“We are ready to implement a new way of funding the BBC,’ she says. ‘We’re going to be looking at how Ofcom holds the BBC to account and then very shortly after that we will be announcing other measures that we are going to put into place to start looking at how the BBC will be funded in the future,” she commented.

I am confident that Chinese media is strongly fighting out western propaganda against Chinese economic and social growth and is mature enough to protect the national interest.

I have only one suggestion, that China should sync its private as well as public media in a way Russia had already done as can be seen  by how RT ((formerly Russia Today or Rossiya Segodnya) has become the biggest threat to Western powers. This led to its being banned in Europe after the Ukraine-Russia conflict while setting aside all so-called European norms of freedom of expression and free media. Chinese media provides important information and state narrative but still lacks a strong impression on the user’s mind as the RT does.

I believe this is the perfect time to align all resources of Chinese state-run media to mitigate the expected negative media campaign that will emerge in the Western media against Chinese President Xi and the CPC well before the 20th Congress will take place in October. Although decisions made inside the Congress are internal working of the Party, the Western media will connect all decisions to the external world. The foremost targets of Western media in the last 10 years have been BRI, Chinese exports, the strong grip of President Xi over his party, CPEC, and China’s engrossment in eastern Europe and Africa.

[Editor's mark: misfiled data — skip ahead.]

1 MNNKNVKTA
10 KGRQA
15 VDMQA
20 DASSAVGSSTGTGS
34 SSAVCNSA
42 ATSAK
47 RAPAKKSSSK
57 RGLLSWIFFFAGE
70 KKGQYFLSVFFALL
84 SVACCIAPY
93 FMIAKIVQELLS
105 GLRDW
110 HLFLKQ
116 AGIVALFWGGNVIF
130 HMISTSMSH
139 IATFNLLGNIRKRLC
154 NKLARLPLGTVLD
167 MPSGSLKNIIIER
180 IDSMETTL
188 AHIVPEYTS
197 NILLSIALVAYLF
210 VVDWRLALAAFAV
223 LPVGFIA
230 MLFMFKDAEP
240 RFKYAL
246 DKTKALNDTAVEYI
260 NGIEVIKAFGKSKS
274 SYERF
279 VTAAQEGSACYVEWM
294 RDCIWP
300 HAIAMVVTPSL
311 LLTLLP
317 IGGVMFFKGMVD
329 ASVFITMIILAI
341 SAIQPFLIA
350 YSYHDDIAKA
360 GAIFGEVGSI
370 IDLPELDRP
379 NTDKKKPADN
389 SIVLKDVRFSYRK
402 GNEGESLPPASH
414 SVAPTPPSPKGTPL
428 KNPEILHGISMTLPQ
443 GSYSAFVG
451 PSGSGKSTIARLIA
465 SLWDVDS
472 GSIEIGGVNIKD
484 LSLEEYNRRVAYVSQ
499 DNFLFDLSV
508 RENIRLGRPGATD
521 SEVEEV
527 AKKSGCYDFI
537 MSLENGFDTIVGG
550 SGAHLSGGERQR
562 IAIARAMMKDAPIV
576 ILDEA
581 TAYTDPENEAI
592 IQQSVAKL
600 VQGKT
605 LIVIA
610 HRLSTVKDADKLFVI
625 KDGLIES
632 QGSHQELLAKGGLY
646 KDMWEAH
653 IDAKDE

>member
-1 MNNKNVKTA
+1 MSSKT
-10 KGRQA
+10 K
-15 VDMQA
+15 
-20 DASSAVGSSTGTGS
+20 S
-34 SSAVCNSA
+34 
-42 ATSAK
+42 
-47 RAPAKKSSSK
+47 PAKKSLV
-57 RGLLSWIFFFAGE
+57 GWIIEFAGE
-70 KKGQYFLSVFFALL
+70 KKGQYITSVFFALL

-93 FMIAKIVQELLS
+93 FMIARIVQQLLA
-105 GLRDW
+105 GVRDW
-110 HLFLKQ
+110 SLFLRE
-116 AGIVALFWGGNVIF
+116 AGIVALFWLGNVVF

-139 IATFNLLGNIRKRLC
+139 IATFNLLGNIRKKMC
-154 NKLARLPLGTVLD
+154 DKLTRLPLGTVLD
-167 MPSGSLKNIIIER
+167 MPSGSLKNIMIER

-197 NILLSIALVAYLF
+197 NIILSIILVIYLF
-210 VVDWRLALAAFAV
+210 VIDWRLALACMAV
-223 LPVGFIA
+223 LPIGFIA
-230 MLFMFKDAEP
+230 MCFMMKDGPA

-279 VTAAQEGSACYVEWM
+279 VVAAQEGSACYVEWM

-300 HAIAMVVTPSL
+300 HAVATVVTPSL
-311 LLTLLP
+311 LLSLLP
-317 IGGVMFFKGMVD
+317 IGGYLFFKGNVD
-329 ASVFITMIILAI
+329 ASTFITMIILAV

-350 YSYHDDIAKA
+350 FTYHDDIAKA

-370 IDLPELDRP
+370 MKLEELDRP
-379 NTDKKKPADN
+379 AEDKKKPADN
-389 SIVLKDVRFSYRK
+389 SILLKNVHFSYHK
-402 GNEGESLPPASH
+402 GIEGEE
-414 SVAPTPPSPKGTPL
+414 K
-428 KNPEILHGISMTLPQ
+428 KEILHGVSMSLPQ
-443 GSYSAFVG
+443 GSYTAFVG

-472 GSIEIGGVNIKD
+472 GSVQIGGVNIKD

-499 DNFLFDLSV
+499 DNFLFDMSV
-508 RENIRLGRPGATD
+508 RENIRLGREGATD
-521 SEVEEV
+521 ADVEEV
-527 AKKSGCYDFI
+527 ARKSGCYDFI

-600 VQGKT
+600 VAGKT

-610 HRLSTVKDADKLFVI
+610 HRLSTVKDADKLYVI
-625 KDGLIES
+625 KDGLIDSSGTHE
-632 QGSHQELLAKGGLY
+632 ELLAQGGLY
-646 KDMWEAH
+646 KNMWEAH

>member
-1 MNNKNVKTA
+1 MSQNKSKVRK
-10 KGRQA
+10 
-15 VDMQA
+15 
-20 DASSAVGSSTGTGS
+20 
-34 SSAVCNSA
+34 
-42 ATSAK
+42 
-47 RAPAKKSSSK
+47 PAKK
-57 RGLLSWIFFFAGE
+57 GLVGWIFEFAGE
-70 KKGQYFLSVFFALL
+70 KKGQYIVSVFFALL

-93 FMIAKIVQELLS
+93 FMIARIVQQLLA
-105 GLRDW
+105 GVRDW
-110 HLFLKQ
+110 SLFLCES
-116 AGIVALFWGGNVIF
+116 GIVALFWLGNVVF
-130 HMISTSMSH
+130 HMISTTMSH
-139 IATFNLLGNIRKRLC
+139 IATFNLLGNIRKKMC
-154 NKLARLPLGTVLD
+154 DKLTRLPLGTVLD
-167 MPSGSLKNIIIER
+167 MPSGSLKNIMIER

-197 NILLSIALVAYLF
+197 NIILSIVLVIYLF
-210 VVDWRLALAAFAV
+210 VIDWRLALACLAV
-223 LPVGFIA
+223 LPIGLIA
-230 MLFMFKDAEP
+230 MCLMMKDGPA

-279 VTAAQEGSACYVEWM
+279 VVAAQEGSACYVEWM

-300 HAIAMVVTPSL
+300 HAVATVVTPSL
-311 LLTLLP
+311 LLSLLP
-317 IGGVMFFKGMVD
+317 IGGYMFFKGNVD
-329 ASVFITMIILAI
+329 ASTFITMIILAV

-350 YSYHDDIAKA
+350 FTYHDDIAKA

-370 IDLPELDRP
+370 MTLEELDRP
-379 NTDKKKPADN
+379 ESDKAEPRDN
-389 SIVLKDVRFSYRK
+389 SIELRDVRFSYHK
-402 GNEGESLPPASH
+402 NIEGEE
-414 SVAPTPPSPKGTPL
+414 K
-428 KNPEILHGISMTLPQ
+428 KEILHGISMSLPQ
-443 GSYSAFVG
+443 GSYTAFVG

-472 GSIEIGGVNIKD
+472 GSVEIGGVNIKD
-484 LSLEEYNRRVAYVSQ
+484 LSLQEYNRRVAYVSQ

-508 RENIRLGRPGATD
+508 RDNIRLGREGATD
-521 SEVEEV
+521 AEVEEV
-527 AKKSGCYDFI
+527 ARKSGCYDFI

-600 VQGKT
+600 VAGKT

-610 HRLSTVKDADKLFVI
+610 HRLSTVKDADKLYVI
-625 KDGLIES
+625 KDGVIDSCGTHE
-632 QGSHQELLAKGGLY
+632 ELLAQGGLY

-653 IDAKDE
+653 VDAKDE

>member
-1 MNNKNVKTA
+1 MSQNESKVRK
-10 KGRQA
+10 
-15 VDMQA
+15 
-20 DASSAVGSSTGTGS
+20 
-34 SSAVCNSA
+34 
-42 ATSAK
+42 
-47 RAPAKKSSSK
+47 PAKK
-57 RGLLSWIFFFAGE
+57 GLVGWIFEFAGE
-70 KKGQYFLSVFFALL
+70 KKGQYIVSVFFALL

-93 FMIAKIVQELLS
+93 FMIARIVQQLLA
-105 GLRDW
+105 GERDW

I trust that Chinese media in a simpler but stronger way will leave an impression on western users before, during, and after the 20th Congress of CPC.

Shazia Anwer Cheema
The writer Shazia Cheema is an analyst writing for national and international media outlets. She heads the DND Thought Center. She did her MA in Cognitive Semiotics from Aarhus University Denmark and is currently registered as a Ph.D. Scholar of Semiotics and Philosophy of Communication at Charles University Prague